ENGL 101 English Composition 1

How to Find Sources with Keywords & Subject Terms

Finding Books in the Library

Use the link to the catalog below to search for books. And notice the instructions below on how to locate the books, either online, or physically in the library.

So you've looked up a book in the library's catalog, but now what? How do you find it? 

Here's what you need to know. After searching in the library's catalog, you will see a results page like the one in the image below. Under the title of the book, you'll see more information.

More specifically...

  • You'll see a location and call number like this: Available at Holman Library Main Collection 363.738 C639 2011
  • ‚ÄčJust write down this location and number. It's the Call number or address for the book on the shelves


  • If the book is an online, or ebook, you'll see a link to "view online"
    • Just click the link and sign in with your student info, if prompted, and you'll be taken to the ebook in a database

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screenshot of the catalog search, showing where to look for the call number to locate print books

Each shelf in the library has a set of call numbers so you can take the number you wrote down from the catalog and use it to locate the print book. Stop by the reference desk and get help from a librarian; we're happy to help you find books in the library! 

Picking the Right Book

To help you select a book from the results list, click on a title to learn more about a book. Look for the following:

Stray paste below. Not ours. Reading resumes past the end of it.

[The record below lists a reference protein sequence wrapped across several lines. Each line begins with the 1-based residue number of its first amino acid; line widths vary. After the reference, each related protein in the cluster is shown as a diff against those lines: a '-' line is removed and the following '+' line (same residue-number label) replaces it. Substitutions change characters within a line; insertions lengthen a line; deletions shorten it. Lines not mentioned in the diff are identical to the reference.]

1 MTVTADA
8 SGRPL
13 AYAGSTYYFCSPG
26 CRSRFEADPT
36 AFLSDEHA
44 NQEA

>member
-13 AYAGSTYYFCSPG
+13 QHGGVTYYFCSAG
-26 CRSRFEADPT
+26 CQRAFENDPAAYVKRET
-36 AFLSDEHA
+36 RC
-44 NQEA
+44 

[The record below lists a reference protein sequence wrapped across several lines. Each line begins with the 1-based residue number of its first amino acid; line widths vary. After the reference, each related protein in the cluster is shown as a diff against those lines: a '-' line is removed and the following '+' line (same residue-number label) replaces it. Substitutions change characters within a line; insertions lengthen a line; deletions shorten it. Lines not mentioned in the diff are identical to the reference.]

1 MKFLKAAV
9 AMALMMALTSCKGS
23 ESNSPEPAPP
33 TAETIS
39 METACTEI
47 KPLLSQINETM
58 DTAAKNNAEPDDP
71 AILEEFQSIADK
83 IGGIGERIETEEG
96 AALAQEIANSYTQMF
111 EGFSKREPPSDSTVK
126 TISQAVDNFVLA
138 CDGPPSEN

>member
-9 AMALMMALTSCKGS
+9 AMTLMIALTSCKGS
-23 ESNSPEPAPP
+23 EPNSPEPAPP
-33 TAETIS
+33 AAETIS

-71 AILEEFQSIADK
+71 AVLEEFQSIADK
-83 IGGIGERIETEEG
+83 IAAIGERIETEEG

• Date published: Is it current enough? For example, books on global warming from the 1990s are not current enough!

  • Description and/or Contents: This section indicates what a book is about, which helps you determine if the book is relevant. Often you can even see the chapters listed out, which can also tell you more about the book's contents. You can also tell if the book is a collection of essays. Essays may be useful for short writing assignments.

  • Subjects: Are the Subjects of the book on your topic? These subjects are how the catalog organizes and searches for content. Trying clicking on a relevant one to find other possibly useful titles!

  • Availability: If the book is in print, is it available? If you are taking an online class, is this an e-book? Look at the information on the record to learn more. 

Searching Library Databases for Articles

Walk through the two steps below to learn how to search a database and select appropriate articles.

This search is for Academic Search Complete, but you will use many of the same techniques for other databases. 

Pleas note that the library One Search  searches in all library databases at once. That can be handy, but it may also return too many sources that are not relevant. Additionally, individual databases provide more helpful research tools, particularly for identifying useful subject terms.

Step 1:

Select a Database (sample: Academic Search Complete) and Type in Search Terms
  • Use the "Advanced Search" to give you more control when you search.